How IBM's app helped a blind ultra-marathon runner cross the Namib desert

Image of a person's legs wearing running shoes running in the desert

Running a marathon is a colossal test of endurance for trained athletes. So imagine running four of them in a row without being able to see.

That’s what blind ultra-marathon runner Simon Wheatcroft recently achieved, with the help of IBM’s Platform-as-a-Service cloud, Bluemix Garage, when he took on the unforgiving conditions of the Namib desert for a 150-mile challenge.

Preparing for this test of endurance, Wheatcroft, who has been blind since the age of 17, worked with IBM's EMEA Bluemix team to work out how he could stay on track.

Bluemix Garage EMEA head Roger Williams and his team had just eight weeks to design, test and refine a tool that would allow the blind runner to maintain his course, while communicating to him when, and how, he needed to adjust direction.

“That aggressive timescale really plays to what the Bluemix Garage can do,” Wheatcroft tells Cloud Pro. “I came in to see Roger, and we went through the design process. It was two weeks till I had a working prototype, and then it was a collaborative process of me feeding back, and then Roger’s team making the changes, and improving it.”

During the early stages of the design process, wearables, such as the Apple Watch or a Fitbit, were considered. However, Wheatcroft says that those platforms did not suit him as a blind person. “We had to decide on a platform that had fantastic accessibility, and build on top of that,” he says.

The design Wheatcroft and Williams settled on was a smartphone app that monitored satellite and external GPS to beep an alert to Wheatcroft when he had deviated from the set course. A lower tone would sound if he ran too far left, and a higher tone for too far right. The further off course Wheatcroft moved, the more rapidly the beeps would sound, alerting him that he was moving away from the course, and allowing him to adjust his route.

“We don’t go in with preconceived ideas of what the solution could be,” Williams says. “We use our design thinking approach, our methodologies, to understand if our ideation [is on the right track]. That’s how innovation happens: it’s about pushing the boundaries.”

Williams explains that testing was central to the project, and something his team worked on continuously for the eight-week development cycle.

“My team were consistently deploying code, then they would go outside and test it, plotting their own sample data and coordinates around the office building here.

“So, when we did hand it over to Simon, we were pretty confident we wouldn’t lose him in the field somewhere.”

Located in Moorgate, London, IBM Bluemix Garage is composed of a small, multi-disciplinary team of engineers, designers and product managers. The IBM team uses Bluemix cloud and agile methods to deliver its projects.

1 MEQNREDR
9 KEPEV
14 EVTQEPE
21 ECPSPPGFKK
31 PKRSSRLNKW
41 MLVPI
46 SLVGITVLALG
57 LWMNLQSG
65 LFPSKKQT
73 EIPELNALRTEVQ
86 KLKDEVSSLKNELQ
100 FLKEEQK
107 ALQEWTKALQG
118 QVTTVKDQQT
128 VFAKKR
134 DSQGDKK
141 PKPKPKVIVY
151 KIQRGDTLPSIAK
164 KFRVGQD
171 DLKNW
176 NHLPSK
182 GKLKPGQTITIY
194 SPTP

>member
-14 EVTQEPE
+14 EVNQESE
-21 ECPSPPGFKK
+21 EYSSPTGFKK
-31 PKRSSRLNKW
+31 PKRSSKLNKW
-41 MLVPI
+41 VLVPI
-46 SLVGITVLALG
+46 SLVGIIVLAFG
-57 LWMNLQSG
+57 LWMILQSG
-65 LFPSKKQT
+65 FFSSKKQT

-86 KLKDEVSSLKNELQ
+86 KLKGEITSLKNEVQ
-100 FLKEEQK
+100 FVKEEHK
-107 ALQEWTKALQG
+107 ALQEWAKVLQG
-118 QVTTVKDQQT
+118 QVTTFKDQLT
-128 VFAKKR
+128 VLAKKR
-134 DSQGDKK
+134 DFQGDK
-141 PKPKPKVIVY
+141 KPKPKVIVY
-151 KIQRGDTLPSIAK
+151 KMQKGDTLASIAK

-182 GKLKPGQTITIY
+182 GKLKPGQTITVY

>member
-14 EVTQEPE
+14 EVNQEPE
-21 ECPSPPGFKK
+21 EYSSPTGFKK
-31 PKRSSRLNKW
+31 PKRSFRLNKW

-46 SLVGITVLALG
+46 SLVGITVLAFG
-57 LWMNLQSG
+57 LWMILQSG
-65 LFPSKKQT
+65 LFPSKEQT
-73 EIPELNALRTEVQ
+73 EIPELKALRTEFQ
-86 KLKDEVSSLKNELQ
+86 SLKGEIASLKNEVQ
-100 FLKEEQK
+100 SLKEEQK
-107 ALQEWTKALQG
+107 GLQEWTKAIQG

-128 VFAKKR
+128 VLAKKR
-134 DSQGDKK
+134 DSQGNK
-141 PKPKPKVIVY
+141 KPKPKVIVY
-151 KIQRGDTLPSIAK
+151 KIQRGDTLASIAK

“In terms of using the Bluemix platform, the great thing is you don’t have to provision any hardware," says Williams. "Typically for enterprises and businesses that don’t leverage the power of the cloud, they’ve got to procure their hardware, build it and configure it, before they can actually start developing.

“In Simon’s case, from day two we started developing the app. Typically, we start developing from day three, because our design thinking workshop typically takes two days. But because we had Simon, our user, in the garage for the entire day, throwing out his thoughts on some of the challenges he’d have and what the solution could look like, from day two we started to develop code on the Bluemix platform, and had things that were able to be tested.”

Before heading to the desert for the challenge, Wheatcroft did a trial run with the app at the Boston marathon. That experience enabled the Bluemix team to make a few quick changes ahead of the Namib desert challenge.

On race day itself, a last-minute change to the course, due to high tide, forced Wheatcroft away from the app’s preloaded route.

“But because we’d made it so the frequency increased the further away [I was] from the desired bearing, all I did was match the frequency of the beeps and I knew I was on track,” he explains.

Wheatcroft was able to navigate 100 miles of the 150-mile marathon before the extreme heat forced him to stop racing. Still, the app helped him complete those two-thirds of the distance independently, only accompanied by his friend and ghost runner Neil Bacon, who was on hand to check for injuries and as an extra precaution.

“There was a really beautiful moment on day one, in between checkpoints two and three,” says Wheatcroft. “I was just running down this long, open bit with the app helping me navigate: I was sweeping left and then cutting right.

“It was at that point that I realised this is the first time I’ve ever had the chance to do this. In the past, I would run on memory, I would run on a route I had practiced for years. Whereas, now, there’s an opportunity for me to run independently. Every step was brand-new.”

Williams tells Cloud Pro that he and his team will continue work with Wheatcroft on new ideas, and ways the path-finding app could be adapted.

For Wheatcroft, the experience means he feels able to try out new challenges at much shorter notice.

"The fact that were able to turn [the app] round so fast gives me confidence that, if there is another challenge in future, it isn’t something I’ve got to plan two or three years ahead," he says. "It’s something I can present to the garage at relatively short notice, and produce something that gives me the freedom to savour new and interesting things – sometimes it’s boring if you have to plan too much.”